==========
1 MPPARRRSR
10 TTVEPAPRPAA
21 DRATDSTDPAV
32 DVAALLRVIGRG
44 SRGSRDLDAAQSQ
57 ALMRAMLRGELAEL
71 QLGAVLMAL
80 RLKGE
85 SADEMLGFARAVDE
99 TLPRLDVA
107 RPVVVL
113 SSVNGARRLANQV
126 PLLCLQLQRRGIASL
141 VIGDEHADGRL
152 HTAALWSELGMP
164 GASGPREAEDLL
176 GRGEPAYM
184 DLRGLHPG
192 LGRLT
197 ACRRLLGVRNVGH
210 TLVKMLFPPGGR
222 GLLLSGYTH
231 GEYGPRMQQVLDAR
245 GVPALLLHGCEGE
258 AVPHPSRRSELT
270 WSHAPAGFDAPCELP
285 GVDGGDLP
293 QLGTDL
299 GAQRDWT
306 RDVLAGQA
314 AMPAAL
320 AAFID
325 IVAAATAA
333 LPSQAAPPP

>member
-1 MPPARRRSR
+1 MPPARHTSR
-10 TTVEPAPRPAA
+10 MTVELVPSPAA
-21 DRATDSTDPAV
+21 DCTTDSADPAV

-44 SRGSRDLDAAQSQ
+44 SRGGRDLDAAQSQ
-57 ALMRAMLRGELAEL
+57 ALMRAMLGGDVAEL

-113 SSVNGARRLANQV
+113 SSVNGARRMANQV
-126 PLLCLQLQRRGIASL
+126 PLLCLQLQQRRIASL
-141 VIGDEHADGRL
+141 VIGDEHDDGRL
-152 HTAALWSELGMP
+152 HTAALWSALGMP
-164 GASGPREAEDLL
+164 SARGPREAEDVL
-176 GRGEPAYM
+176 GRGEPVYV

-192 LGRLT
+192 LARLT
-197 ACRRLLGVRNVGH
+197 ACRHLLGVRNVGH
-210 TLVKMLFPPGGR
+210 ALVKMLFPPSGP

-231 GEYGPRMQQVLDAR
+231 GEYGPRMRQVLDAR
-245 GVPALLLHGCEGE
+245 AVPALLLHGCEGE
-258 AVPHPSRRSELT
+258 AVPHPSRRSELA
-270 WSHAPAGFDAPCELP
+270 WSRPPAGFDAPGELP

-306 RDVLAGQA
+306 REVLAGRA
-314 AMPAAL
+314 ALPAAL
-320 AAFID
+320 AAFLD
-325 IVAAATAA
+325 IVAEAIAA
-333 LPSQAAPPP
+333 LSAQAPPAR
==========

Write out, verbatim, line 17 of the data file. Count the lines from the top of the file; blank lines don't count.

176 GRGEPAYM